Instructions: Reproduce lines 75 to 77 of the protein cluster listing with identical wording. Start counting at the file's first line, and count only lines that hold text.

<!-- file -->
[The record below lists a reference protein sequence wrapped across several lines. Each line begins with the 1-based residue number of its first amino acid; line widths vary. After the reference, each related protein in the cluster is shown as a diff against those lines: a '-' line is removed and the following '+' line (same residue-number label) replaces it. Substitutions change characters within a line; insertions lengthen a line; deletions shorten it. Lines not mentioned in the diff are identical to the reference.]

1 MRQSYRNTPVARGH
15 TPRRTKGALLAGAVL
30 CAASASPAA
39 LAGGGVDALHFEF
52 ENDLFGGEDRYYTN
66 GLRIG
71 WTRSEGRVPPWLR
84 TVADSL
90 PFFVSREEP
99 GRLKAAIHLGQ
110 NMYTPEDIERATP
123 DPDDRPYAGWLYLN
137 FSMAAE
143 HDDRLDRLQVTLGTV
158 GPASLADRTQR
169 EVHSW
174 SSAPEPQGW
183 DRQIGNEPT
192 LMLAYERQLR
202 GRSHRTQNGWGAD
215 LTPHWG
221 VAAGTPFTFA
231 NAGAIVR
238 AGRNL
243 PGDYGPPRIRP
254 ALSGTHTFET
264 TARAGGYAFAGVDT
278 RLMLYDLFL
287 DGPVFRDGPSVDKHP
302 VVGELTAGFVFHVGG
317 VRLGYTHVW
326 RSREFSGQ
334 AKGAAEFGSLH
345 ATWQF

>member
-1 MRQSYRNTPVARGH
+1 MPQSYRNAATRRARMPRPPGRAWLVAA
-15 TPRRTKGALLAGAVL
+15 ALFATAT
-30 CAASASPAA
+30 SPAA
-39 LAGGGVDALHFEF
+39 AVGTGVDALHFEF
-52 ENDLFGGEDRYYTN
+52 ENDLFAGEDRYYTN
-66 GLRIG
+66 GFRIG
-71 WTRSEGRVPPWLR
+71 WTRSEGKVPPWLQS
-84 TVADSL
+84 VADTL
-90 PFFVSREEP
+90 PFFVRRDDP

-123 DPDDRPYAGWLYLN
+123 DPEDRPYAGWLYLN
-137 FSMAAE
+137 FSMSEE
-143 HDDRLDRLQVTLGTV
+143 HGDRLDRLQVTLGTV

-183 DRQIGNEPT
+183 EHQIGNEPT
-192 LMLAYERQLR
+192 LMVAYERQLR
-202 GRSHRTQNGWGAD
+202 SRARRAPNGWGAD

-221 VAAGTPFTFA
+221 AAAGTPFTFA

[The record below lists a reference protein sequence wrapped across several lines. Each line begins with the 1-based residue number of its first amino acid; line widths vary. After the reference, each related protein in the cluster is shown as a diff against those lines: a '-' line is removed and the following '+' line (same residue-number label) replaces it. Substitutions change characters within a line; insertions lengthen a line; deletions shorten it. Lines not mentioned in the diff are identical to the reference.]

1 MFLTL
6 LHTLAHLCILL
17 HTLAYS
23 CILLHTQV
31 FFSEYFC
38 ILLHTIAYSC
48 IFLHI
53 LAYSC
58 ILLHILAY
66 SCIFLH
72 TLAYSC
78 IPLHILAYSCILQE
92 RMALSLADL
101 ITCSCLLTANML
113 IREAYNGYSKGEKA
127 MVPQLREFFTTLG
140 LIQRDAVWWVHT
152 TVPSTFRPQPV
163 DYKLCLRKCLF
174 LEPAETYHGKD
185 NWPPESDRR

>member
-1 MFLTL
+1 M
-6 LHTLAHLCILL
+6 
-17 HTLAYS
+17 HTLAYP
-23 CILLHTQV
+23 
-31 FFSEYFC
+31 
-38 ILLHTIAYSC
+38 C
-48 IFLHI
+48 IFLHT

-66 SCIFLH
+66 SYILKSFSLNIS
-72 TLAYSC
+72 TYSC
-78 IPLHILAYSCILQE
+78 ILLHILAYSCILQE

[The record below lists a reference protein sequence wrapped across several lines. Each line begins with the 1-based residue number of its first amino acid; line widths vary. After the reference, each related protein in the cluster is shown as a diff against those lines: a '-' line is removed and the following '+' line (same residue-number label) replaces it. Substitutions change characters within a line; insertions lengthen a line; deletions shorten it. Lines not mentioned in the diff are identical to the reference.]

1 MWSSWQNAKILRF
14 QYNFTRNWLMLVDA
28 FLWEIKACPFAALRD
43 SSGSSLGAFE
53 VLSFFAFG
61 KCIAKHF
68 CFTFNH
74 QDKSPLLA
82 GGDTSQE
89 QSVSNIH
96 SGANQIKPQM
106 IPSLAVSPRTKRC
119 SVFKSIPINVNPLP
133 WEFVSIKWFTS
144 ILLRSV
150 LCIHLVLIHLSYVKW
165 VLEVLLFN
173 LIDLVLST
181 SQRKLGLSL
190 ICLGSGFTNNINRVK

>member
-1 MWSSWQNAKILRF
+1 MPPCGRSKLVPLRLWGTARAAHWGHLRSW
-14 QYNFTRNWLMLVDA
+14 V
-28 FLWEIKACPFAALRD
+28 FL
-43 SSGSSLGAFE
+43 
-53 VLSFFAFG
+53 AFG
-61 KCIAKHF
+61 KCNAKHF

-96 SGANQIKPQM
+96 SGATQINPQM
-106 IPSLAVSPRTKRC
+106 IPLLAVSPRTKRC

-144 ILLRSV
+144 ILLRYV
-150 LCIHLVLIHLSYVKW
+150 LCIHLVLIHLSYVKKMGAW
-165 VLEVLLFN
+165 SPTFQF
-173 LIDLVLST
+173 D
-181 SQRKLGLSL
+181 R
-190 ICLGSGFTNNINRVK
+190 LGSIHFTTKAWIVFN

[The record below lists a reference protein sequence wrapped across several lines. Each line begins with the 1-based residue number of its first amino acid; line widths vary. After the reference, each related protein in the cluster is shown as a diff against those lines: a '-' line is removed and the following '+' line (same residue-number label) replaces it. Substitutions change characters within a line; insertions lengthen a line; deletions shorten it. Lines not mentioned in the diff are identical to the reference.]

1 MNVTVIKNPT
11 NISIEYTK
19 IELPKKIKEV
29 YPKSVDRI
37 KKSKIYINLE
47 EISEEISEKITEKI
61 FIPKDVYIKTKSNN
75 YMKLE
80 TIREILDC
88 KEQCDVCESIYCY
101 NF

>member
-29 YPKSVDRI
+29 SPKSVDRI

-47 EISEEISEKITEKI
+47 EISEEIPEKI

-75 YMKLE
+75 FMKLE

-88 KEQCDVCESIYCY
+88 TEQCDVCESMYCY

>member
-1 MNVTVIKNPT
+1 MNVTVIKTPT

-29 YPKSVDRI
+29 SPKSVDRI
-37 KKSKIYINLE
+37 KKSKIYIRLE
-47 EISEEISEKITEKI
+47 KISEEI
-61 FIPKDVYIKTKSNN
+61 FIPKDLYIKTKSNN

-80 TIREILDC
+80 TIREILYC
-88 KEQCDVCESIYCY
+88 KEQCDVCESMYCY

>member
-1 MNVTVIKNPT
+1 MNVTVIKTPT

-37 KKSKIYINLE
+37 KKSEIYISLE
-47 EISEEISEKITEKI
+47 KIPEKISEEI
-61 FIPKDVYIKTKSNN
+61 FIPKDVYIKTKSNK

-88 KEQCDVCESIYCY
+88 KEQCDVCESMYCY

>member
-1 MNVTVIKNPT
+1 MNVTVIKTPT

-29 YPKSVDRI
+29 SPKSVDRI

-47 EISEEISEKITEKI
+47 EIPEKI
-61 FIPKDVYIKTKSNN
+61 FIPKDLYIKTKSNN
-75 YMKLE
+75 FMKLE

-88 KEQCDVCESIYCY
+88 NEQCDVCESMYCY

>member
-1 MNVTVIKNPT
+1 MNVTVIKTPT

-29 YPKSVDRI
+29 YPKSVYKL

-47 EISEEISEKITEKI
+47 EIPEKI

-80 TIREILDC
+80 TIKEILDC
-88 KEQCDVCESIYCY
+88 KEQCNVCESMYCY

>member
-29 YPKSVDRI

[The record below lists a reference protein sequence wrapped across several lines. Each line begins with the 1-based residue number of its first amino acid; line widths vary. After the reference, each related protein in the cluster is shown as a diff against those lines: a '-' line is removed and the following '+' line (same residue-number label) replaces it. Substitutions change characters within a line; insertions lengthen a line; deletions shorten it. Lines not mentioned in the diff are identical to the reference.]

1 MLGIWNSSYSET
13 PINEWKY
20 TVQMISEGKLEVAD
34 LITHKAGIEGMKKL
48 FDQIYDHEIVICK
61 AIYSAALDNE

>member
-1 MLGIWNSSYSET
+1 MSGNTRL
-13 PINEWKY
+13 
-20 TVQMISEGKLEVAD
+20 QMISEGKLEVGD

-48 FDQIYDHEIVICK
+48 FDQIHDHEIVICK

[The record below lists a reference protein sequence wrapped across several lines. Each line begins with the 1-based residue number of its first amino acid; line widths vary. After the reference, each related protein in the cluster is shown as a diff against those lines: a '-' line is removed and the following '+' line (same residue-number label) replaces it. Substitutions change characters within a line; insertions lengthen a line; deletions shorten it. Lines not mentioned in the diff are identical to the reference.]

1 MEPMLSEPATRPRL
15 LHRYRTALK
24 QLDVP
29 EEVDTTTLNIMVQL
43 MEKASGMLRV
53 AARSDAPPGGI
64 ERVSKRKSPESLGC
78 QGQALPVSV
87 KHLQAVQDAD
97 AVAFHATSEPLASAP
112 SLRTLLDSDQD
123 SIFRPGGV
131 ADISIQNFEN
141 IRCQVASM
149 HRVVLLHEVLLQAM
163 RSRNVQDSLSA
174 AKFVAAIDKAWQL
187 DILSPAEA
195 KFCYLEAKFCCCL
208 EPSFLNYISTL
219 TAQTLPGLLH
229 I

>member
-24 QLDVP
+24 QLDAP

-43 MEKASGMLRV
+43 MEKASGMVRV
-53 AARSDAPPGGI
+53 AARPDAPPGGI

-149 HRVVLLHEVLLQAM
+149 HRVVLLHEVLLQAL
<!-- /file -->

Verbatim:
38 ILLHTIAYSC
48 IFLHI
53 LAYSC